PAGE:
The extreme of that can be seen in Canadian author Miriam Toews work. She grew up in a devout Mennonite community in southern Manitoba, and when her dad became depressed, he had to live that out in what she calls “that freaky, austere place where this world isn't good enough and admission into the next one, the perfect one, means everything, where every word and deed gets you closer to or farther away from eternal life” (Dropped Threads, p. 195).

This was also evident in the Cold War when some people argued, why try to prevent a nuclear war, since that would just bring the end of the world closer, and, presumably, God's new world as well. They had the arrogance to believe they could force God's hand, by abandoning this world that God created and loved. And they would destroy this world, to what end? Pie in the sky, yet again.

We all see it the way some Christians oppose the environmental movement, saying the earth is deposable, something we can destroy then throw away, because, they say, our REAL home is in heaven, as if God had made the earth as a temporary play toy.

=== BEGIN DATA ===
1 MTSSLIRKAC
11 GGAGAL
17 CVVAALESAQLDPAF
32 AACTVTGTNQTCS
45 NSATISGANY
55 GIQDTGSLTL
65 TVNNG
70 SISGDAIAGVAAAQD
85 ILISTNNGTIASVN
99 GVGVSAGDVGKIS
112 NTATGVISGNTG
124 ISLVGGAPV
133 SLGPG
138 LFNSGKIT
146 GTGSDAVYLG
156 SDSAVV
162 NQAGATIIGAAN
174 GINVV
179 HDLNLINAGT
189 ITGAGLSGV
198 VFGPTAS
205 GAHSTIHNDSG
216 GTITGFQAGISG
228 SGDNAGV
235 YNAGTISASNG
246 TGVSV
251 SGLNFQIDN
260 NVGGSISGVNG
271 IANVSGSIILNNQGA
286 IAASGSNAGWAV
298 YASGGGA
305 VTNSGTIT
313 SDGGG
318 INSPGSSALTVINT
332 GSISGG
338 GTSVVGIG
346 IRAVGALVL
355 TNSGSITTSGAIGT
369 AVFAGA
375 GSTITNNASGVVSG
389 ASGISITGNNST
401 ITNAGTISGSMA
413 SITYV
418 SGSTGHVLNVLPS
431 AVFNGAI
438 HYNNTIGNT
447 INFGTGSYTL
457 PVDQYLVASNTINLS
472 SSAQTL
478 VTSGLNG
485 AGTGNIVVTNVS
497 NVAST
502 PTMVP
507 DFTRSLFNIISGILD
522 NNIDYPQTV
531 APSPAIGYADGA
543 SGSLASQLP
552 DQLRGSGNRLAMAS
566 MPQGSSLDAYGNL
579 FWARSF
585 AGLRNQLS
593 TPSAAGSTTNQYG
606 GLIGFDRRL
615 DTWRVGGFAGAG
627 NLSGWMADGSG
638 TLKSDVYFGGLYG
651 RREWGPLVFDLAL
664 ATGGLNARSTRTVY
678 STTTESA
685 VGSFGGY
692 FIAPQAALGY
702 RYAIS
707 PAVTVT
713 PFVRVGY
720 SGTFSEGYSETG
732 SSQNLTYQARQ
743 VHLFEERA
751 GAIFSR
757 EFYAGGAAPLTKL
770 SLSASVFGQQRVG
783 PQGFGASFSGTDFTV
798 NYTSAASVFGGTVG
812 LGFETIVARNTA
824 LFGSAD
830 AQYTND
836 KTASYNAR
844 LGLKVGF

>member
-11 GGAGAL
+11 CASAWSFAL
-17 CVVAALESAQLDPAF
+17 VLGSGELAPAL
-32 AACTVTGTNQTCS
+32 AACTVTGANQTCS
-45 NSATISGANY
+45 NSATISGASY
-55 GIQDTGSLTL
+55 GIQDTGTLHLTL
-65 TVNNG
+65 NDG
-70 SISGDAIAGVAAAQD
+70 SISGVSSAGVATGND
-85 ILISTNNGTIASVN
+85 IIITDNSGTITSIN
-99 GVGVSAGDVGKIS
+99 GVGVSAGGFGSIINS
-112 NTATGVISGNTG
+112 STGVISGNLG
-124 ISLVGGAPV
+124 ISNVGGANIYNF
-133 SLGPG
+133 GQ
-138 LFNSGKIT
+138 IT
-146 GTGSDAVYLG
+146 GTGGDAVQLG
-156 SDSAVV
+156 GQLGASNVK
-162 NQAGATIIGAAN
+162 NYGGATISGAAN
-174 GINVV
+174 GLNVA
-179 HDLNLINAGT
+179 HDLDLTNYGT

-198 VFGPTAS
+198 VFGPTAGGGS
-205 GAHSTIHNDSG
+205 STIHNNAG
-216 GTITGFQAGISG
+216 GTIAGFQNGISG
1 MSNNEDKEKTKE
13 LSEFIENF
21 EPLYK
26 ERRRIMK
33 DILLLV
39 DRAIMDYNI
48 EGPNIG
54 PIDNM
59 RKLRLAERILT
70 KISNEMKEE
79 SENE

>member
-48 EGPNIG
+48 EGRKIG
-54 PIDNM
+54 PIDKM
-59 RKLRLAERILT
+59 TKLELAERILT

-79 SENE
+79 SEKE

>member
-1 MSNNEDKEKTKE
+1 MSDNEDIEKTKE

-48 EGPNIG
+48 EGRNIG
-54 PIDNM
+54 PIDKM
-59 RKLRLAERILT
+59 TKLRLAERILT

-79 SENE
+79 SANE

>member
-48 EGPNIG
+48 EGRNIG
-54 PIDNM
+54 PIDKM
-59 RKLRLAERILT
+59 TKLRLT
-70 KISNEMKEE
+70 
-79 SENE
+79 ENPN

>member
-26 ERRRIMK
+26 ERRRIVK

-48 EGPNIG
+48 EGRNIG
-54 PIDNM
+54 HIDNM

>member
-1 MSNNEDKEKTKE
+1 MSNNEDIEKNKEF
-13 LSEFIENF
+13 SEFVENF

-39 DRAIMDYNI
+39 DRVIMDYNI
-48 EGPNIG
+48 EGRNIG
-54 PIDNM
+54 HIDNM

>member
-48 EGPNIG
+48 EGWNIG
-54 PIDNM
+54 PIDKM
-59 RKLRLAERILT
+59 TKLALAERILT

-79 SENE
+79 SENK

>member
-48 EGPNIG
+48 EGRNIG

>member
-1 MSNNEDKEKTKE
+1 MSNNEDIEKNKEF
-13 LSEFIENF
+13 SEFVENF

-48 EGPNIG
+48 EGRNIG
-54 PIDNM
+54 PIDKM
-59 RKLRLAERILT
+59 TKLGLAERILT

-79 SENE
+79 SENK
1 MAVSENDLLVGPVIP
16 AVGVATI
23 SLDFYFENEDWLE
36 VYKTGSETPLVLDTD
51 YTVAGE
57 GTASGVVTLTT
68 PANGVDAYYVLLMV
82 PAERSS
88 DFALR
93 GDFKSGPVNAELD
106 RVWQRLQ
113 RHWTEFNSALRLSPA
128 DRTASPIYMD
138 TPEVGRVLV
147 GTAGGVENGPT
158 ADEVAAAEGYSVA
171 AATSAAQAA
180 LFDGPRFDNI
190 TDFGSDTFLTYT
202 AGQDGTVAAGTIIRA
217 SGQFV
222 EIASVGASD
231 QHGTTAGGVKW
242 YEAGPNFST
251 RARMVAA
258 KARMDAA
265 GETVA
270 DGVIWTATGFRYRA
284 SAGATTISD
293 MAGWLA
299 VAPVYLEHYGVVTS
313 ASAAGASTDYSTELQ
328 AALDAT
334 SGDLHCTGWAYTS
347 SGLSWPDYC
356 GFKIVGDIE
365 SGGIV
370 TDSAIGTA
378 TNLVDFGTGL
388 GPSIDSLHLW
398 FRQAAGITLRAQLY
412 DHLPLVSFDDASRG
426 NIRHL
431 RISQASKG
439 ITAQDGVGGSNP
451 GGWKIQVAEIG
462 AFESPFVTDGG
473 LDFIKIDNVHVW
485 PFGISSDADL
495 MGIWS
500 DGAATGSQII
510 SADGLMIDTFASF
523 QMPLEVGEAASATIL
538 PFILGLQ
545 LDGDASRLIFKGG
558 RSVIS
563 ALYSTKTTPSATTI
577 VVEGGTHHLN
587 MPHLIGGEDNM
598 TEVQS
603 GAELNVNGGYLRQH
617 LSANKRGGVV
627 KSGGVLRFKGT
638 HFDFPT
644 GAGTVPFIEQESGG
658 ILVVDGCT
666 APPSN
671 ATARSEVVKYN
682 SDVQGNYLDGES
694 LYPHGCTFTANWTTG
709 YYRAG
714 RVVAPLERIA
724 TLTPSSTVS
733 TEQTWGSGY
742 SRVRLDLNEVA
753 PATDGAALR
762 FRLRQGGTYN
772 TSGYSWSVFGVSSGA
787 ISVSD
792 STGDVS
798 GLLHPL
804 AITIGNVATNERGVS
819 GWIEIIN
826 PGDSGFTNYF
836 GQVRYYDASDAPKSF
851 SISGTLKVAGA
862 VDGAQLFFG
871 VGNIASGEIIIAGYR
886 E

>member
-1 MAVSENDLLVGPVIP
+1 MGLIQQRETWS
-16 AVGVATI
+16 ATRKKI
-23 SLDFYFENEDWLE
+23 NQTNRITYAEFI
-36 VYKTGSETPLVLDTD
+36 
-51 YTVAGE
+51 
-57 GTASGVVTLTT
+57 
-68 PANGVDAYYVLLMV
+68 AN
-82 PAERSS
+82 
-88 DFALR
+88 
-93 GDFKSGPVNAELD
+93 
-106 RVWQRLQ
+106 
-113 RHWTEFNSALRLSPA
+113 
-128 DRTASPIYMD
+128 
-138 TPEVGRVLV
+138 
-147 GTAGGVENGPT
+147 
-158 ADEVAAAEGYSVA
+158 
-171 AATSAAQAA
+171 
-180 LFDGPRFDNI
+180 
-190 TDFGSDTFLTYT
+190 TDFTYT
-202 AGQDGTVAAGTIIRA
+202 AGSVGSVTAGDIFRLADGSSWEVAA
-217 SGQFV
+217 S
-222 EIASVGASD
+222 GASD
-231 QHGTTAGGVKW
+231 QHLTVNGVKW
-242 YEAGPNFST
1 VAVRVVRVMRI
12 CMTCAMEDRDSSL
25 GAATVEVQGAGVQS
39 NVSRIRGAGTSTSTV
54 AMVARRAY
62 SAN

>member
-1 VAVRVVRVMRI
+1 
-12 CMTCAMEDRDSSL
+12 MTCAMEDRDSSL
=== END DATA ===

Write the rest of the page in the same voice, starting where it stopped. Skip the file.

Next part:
But that is not what the resurrection is supposed to mean. Resurrection is a new form of life, a new creation, not a return to Eden, and not leaving this world for a heavenly one. After all, what does it say in Isaiah but that God is about to create new heavens and a new earth (v.17). Resurrection does not mean our heavenly souls are freed from our earthly bodies to begin a spiritual existence – that's greek philosophy, Plato and Aristotle, not biblical faith.

Resurrection is not about returning to that first moment, standing there out of newly made dirt, pure and sinless, to start life again.

But resurrection is when God's spirit comes alive in us in even deeper ways than we can presently imagine. The breath of God stirs within us, so that not even death can hold us down.

Some of you may have seen the movie Groundhog Day. Bill Murray plays a weather forecaster trying to claw his way up to the top, whose only purpose in life is more: money, sex, fun, fame. He is required to go report on Groundhog Day in Puxatawny, Pennsylvania, when he hates everything about it: small town life, creepy little animals, and silly celebrations.